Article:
Bright spot in global economic landscape


BEIJING: A confluence of high inflation, low growth and rising financial fragility may be painting a gloomy picture of the world, but the steady recovery of China’s economy is proving to be a silver lining, experts say.

The US economy has reported economic contraction on an annualised basis for two consecutive quarters this year. This, they noted, rendered the world’s largest economy into a so-called technical recession.

In contrast, the Chinese economy grew 2.5% year-on-year (y-o-y) in the first half in spite of unexpected shocks from Omicron outbreaks and geopolitical tensions.

In July, the country’s industrial output expanded by 3.8% y-o-y, generally stable compared with 3.9% in June, pointing to a continuous momentum in economic recovery, according to the National Bureau of Statistics.

What is even more encouraging is that China’s growth story is expected to continue. International investment banks and asset managers said they expect China’s economic growth to accelerate to about 4% in the second half and above 3% for the whole year.

Notably, such growth would not be a consequence of aggressive stimulus campaigns that could turn out to be heavy debt burdens in the long term.

Instead, China’s growth in the second half, experts said, will be underpinned by reviving demand in its strong domestic market, moderate stimulus measures, and efforts for high-quality development, including innovation and green development.

The country’s cautiousness in launching aggressive stimulus and its commitment to high-quality development even amid difficulties will set the stage for steady economic growth in the coming couple of years, injecting robust momentum into the world economy, they said.

“The Chinese economy has started to recover from the Covid-19-related restrictions. This might be one of the very few bright spots in the global economy right now,” said Wang Qian, Vanguard’s Asia-Pacific chief economist.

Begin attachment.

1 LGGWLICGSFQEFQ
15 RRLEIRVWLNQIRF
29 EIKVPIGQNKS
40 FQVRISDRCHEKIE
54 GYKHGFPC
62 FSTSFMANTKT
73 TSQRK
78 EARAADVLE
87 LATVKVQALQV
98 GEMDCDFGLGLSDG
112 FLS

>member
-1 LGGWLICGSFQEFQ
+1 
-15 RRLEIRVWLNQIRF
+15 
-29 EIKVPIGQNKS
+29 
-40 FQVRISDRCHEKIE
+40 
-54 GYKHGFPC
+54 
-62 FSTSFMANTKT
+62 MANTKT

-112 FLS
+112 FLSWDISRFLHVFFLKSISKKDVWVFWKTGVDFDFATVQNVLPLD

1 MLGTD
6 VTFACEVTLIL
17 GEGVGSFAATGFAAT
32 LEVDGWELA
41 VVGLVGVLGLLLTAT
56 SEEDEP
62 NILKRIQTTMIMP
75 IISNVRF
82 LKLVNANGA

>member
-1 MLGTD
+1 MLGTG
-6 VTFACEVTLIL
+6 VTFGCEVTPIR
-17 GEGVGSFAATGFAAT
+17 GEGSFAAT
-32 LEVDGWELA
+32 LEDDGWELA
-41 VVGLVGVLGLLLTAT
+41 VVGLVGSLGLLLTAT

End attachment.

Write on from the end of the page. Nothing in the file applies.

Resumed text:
Wang said the US-based investment company expects China’s economic growth to accelerate to about 4% y-o-y in the second half, compared with 2.5% in the first half.

The country’s full-year economic growth may stand between 3% and 4%, she said, thanks to accelerated infrastructure investment, recovering consumer activity and accommodative macroeconomic policies.

Wang, however, said China’s economic recovery is not without risks amid a global economic slowdown, which could mean weaker demand for China’s exports of manufactured goods. Moreover, the economy also faces the challenges of Covid-19 uncertainties and a real estate downturn.

Data from the General Administration of Customs showed that China’s export growth in dollar terms remained buoyant in July at 18% y-o-y, demonstrating the resilience of China’s industrial chain.

The growth, nevertheless, could fall to single-digit numbers in the coming months due to a higher comparison basis, souring global demand and fading high export prices, meaning that the country should avoid counting exports as the main driver of economic recovery, experts said.

They further said efforts to boost domestic demand, especially fixed-asset investment, are instead expected to bring the advantage of China’s vast domestic market into further play and act as the key for the Chinese economy to register stable growth amid intensified external uncertainties.

“Given the growing recession risks facing the world economy, especially in Europe and the United States, China’s economy may feel the pressures of weakening external demand,” said Cheng Shi, chief economist at ICBC International.

“Effectively expanding (domestic) investment will be crucial for China to fend off the external risks,” Cheng said, adding that fiscal policy may play a major role in boosting investment while monetary policy is expected to continue structural support for businesses and residents’ living conditions. — China Daily/ANN

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